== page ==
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Could you become, say, a judge or a mayor or any kind of "significant" government official if you were not a member of the nazi party ? I think in the USSR you just had to be a member of the communist party for those kinds of positions ?
Which is why you can group both regimes under the banner of Totalitarianism. They both took over society form top to bottom.
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Old December 25th, 2017, 10:40 PM   #16
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They both took over society form top to bottom.
That's not necessarily true for Nazi Germany.

It was assumed for a long time that the Nazis coerced their people into spying on their families and neighbours in order to maintain control over them.

Recent research has shown that in actual fact the number of officials used to control large swathes of areas were relatively few, and the average German person willingly contacted officials with some story or other about their neighbours' indiscretions - usually it was settling old, petty scores.

German society wasn't controlled at the bottom as much as what was often assumed.
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Old December 25th, 2017, 11:59 PM   #17
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. Nazismen is a form of fascism.
These are some typical features:
1- The leader (furer) principle. A single leader who is dictator and is seen as almost godlike.
2- Strong militarism. War is seen as a positive, almost a goal in it self.
3- Strong focus on nationality and the etnic group as as as the most important group. The nation and race defines humans, not economic class.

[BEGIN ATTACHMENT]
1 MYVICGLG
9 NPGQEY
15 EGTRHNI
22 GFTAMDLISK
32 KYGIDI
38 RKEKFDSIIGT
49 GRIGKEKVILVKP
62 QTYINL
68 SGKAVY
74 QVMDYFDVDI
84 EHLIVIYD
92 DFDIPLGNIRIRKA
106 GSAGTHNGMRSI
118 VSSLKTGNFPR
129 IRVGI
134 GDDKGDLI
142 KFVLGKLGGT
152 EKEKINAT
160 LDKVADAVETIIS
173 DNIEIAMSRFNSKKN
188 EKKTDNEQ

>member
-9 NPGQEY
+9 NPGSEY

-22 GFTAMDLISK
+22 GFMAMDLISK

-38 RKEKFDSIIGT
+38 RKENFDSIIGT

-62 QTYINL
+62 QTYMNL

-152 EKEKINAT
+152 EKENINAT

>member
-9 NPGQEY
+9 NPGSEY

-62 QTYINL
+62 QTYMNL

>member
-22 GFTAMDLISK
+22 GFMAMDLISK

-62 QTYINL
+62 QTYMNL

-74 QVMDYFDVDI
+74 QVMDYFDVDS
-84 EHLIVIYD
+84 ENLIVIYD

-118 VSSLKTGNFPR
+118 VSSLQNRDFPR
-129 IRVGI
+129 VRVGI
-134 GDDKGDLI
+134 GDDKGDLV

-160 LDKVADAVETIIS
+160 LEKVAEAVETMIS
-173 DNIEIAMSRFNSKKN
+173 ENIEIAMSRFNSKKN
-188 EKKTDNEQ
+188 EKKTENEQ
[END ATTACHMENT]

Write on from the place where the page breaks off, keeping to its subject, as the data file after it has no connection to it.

4- Racism is a very important, particularely anti-Semitism. Jews are seen as the root and cause of all (or almost all) evil.
5- Glorification of a more or less imagined heroic past.
Those are good points ( I added numbers)... However several of them by themselves are rather common

Number 1 is fairly common ... one has only to name Absolutist monarchy

Number 2 I think the japanese had the same... Not sure about the US, some argue that it is the case for it as well.. In general up to WW1 militarism was quite common

Number 3 was the fashion in Europe since the French revolution (nationality).. The ethnic group is more complicated but it is also common ,especially for the smaller nations (or those wanting to become nations, such as the kurds today)

Number 4 I agree is very specific, especially the formalized anti semitism (anti semitism existed in many places before that, but it was not formalized , especially not to the extent that nazi Germany went to including attempts to "scientifically" demonstrate that jews were inferior)

Number 5 I think is fairly common to this day (especially for countries that are not as powerful as they once were )

One more point that has not been mentionned so far... What about mysticism and an attempt to create some sort of new religion by mixing concepts from old polytheism and christianity ? And perhaps a higher than usual obsession with all kinds of symbols
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Old December 26th, 2017, 12:14 AM   #18
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racial doctrine as defined by "pure blood" has been a common ingredient in history. The Visigoths defined themselves by such a term, and not to forget it was a central principle in the Spanish Inquisition as defined by the Dominicans.